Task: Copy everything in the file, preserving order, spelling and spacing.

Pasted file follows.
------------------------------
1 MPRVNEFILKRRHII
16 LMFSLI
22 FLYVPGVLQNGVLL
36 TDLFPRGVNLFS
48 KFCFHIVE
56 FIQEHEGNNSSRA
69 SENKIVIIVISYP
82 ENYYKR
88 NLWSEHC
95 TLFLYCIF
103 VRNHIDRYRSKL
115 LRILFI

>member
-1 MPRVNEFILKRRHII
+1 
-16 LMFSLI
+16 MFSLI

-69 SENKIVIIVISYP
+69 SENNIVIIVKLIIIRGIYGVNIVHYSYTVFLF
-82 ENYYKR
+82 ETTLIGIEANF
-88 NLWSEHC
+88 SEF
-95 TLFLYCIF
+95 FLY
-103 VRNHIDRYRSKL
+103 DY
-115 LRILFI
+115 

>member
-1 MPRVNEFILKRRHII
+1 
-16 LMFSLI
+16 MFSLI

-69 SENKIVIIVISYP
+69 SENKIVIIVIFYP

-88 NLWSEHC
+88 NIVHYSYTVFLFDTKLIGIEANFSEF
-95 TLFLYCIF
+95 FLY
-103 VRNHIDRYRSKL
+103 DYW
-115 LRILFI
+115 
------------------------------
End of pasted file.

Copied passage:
1 MPRVNEFILKRRHII
16 LMFSLI
22 FLYVPGVLQNGVLL
36 TDLFPRGVNLFS
48 KFCFHIVE
56 FIQEHEGNNSSRA
69 SENKIVIIVISYP
82 ENYYKR
88 NLWSEHC
95 TLFLYCIF
103 VRNHIDRYRSKL
115 LRILFI

>member
-1 MPRVNEFILKRRHII
+1 
-16 LMFSLI
+16 MFSLI

-69 SENKIVIIVISYP
+69 SENNIVIIVKLIIIRGIYGVNIVHYSYTVFLF
-82 ENYYKR
+82 ETTLIGIEANF
-88 NLWSEHC
+88 SEF
-95 TLFLYCIF
+95 FLY
-103 VRNHIDRYRSKL
+103 DY
-115 LRILFI
+115 

>member
-1 MPRVNEFILKRRHII
+1 
-16 LMFSLI
+16 MFSLI

-69 SENKIVIIVISYP
+69 SENKIVIIVIFYP

-88 NLWSEHC
+88 NIVHYSYTVFLFDTKLIGIEANFSEF
-95 TLFLYCIF
+95 FLY
-103 VRNHIDRYRSKL
+103 DYW
-115 LRILFI
+115 